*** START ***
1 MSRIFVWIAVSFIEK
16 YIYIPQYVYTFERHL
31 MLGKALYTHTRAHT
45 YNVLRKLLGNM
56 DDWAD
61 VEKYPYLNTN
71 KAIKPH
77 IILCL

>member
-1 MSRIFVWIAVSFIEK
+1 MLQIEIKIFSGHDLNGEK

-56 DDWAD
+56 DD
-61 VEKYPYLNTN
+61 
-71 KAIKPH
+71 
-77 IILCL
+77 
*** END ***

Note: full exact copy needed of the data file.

1 MSRIFVWIAVSFIEK
16 YIYIPQYVYTFERHL
31 MLGKALYTHTRAHT
45 YNVLRKLLGNM
56 DDWAD
61 VEKYPYLNTN
71 KAIKPH
77 IILCL

>member
-1 MSRIFVWIAVSFIEK
+1 MLQIEIKIFSGHDLNGEK

-56 DDWAD
+56 DD
-61 VEKYPYLNTN
+61 
-71 KAIKPH
+71 
-77 IILCL
+77 